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Reliability is one of several factors taken into consideration when selecting a new vehicle – or pre-owned in many cases. To round up which vehicle manufacturers have the least issues from the past 3 years, J.D. Power is there to give us the full run-down once again in their J.D. Power 2020 U.S. Vehicle Dependability Study. Surprisingly, Genesis is now topping the list beating out Lexus, who has always been a top runnin in the study. Many of the issues of vehicles of today root from their extensive list of tech equipment, mostly derived from their infotainment systems.
If a vehicle has a bad infotainment unit that’s not user-friendly, the dependability results may be skewed a bit. However, vehicles are built better today and the 2020 study goes back three years to get their data measuring the number of problems per 100 vehicles.
Genesis Ranks Highest among Luxury Brands; Buick Ranks Highest among Mass Market Brands
TROY, Mich.: 12 Feb. 2020 — Love is in the air. Maybe it’s the proximity to Valentine’s Day or maybe it’s that owners see dependability of their three-year-old vehicles improving in 2020. According to the J.D. Power 2020 U.S. Vehicle Dependability StudySM (VDS), released today, overall vehicle dependability improves 1.5% from 2019.
“Despite the increased adoption of complex vehicle technology, dependability continues to improve,” said Dave Sargent, vice president of global automotive at J.D. Power. “There’s no question that three-year-old vehicles today are better built and more dependable than same-age vehicles were in previous years. However, the rapid introduction of technology is putting increased pressure on dependability, so it would not be surprising to see problem levels plateau, or even increase, over the next few years.”
The study, now in its 31st year, measures the number of problems per 100 vehicles (PP100) experienced during the past 12 months by original owners of their three-year-old vehicles. The 2020 study measures problems in model-year 2017 vehicles. A lower score reflects higher quality, and the study covers 177 specific problems grouped into eight major vehicle categories.
Following are key findings of the 2020 study:
- Vehicle dependability improves—but at a slower rate: The industry average in 2020 is 134 PP100, which is an improvement of just 2 PP100 from 2019. (However, in 2019, there was an improvement of 6 PP100 from 2018.) Despite the slowing rate of improvement, 2020 marks automakers’ best performance in the history of the study.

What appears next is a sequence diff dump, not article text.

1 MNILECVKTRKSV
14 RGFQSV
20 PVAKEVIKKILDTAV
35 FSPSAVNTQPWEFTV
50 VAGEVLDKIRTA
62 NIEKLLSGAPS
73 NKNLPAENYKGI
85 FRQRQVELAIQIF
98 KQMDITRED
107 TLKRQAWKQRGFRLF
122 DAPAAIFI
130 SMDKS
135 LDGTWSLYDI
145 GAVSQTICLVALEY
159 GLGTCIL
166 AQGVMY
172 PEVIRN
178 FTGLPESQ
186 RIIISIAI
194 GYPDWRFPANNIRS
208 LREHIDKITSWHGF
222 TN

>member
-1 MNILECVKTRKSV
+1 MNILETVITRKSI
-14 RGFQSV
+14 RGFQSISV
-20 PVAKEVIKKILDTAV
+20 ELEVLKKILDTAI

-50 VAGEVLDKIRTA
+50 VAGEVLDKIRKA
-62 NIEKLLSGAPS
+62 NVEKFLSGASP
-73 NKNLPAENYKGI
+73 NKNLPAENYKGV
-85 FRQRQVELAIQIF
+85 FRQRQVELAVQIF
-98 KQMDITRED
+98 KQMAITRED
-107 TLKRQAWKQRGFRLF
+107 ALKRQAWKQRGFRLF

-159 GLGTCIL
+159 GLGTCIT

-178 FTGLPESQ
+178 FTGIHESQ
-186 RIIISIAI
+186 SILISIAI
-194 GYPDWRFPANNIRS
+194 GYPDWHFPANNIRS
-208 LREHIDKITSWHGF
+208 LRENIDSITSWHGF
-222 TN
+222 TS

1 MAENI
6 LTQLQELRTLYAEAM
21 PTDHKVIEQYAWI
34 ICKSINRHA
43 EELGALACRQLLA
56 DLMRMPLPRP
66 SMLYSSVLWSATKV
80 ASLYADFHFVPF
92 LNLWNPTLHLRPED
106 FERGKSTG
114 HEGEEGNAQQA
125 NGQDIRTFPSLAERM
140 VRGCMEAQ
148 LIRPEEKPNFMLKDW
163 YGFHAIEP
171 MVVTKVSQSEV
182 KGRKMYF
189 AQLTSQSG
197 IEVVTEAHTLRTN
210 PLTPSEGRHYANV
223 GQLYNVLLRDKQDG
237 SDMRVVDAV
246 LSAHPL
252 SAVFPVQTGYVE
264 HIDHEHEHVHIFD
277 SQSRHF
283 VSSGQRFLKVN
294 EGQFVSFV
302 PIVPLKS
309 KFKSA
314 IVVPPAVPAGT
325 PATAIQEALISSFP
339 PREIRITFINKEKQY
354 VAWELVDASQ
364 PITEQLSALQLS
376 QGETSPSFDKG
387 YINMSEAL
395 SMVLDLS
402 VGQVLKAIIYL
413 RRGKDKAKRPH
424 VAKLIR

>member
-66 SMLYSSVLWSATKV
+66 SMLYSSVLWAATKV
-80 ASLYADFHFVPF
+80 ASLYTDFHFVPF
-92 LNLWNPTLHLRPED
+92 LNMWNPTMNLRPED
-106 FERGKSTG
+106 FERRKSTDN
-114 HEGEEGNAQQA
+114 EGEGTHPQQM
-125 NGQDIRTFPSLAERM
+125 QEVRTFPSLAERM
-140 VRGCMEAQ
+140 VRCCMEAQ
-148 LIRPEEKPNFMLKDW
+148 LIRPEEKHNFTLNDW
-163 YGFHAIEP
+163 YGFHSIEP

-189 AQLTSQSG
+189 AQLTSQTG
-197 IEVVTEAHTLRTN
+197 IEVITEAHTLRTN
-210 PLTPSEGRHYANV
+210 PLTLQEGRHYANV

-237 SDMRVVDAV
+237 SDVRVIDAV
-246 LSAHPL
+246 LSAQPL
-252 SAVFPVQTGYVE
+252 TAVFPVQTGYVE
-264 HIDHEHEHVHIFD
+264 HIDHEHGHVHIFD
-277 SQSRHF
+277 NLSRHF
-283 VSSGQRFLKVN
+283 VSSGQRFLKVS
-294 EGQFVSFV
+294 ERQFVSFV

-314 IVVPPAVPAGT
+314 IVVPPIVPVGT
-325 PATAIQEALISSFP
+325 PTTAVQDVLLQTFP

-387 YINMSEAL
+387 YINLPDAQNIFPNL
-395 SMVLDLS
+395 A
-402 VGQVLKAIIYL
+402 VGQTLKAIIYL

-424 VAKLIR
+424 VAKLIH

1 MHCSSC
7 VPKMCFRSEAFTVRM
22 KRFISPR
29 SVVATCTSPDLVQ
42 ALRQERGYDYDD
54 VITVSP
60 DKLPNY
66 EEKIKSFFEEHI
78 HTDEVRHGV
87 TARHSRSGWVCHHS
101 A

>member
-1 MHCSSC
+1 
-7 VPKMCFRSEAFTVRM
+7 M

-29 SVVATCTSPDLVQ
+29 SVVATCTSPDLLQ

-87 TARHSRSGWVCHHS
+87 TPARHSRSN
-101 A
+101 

- Dependability gains driven by crossovers and SUVs: Crossovers and SUVs still have slightly more problems than cars, but the gap is narrowing. On average, owners of crossovers/SUVs experience 134 PP100, compared with 127 PP100 by car owners. This 7 PP100 gap has narrowed considerably from 2019. With crossovers/SUVs now accounting for more than 50% of new vehicle sales annually, it is critical that automakers achieve the same level of quality and dependability as for cars.
- In-vehicle technology shows greatest improvement: Audio/Communication/Entertainment/ Navigation (ACEN) is the most improved category (by 2.3 PP100), but still accounts for more problems than any other category in the study. Owners continue to cite problems with voice recognition, Bluetooth® connectivity and navigation systems. “Many owners complain about these systems early in the ownership experience and, three years later, they’re still frustrated with them,” Sargent said. “We’re seeing improvement, but automakers still have a long way to go to before they can declare victory in this area.”
- Most Dependable Model: The Lexus ES is the highest-ranked model in the 2020 study. Its score of 52 PP100 is the best ever recorded in the 31-year history of the study.
- First all-electric model receives an award: The Nissan LEAF is the first all-electric model to receive a segment-level award, for compact car.
Genesis ranks highest in overall vehicle dependability among all brands, with a score of 89 PP100. This is the first year Genesis has been included in the study. Lexus ranks second with a score of 100 PP100 (an improvement of 6 PP100 year over year). Buick (103 PP100) ranks third, Porsche (104 PP100) ranks fourth and Toyota (113 PP100) ranks fifth.
Cadillac shows considerable improvement with a reduction of 35 PP100 from 2019. Other above-average brands with strong improvement include Mazda (reduction of 29 PP100), Lincoln (by 28 PP100), Ford (by 20 PP100), Buick (by 15 PP100) and Volkswagen (by 15 PP100).
Toyota Motor Corporation receives six segment awards for the Lexus ES, Lexus GX, Toyota 4Runner, Toyota Avalon, Toyota Sienna and Toyota Tundra. The Toyota brand receives the highest number of segment awards in the study.
General Motors Company receives five segment awards: for the Buick Encore and Buick Regal, and for the Chevrolet Equinox, Chevrolet Silverado HD and Chevrolet Tahoe.
The 2020 U.S. Vehicle Dependability Study is based on responses from 36,555 original owners of 2017 model-year vehicles after three years of ownership. The study was fielded from July through November 2019.
To learn more about the U.S. Vehicle Dependability Study, visit http://www.jdpower.com/resource/us-vehicle-dependability-study.
J.D. Power is a global leader in consumer insights, advisory services and data and analytics. These capabilities enable J.D. Power to help its clients drive customer satisfaction, growth and profitability. Established in 1968, J.D. Power has offices serving North America, Asia Pacific and Europe.
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